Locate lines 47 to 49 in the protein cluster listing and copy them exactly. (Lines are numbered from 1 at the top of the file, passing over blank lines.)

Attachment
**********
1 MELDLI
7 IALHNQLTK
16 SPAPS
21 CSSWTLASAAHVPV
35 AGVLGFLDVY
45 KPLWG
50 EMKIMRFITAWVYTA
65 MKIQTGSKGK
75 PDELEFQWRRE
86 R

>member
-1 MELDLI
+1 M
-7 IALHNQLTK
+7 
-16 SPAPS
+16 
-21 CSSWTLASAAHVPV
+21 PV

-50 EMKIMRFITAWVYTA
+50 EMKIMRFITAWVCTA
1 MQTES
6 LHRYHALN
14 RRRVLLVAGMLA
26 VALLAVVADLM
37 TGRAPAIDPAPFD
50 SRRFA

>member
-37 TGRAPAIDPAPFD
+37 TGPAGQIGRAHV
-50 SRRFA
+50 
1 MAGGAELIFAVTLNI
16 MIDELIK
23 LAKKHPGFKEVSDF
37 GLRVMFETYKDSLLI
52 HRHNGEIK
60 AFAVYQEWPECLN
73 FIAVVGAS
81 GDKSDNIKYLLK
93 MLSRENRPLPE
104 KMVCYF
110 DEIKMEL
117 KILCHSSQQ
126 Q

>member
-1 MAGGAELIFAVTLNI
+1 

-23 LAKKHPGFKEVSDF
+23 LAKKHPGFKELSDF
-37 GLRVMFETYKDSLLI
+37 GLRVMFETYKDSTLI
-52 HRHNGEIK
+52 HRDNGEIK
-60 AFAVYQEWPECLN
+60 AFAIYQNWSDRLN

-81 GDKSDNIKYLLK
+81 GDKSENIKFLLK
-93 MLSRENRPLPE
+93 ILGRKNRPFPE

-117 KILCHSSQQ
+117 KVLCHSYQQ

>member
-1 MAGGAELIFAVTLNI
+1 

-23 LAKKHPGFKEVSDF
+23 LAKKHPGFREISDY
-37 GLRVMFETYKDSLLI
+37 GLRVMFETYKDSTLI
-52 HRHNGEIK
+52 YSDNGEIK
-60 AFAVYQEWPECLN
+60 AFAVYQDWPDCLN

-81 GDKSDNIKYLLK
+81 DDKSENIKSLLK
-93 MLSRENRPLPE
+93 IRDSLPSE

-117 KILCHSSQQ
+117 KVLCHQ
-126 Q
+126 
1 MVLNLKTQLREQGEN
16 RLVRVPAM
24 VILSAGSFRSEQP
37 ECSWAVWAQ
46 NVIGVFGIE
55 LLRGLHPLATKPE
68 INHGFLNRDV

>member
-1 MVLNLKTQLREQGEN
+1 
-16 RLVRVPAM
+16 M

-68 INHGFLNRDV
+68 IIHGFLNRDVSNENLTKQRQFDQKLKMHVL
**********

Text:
-1 MAGGAELIFAVTLNI
+1 

-23 LAKKHPGFKEVSDF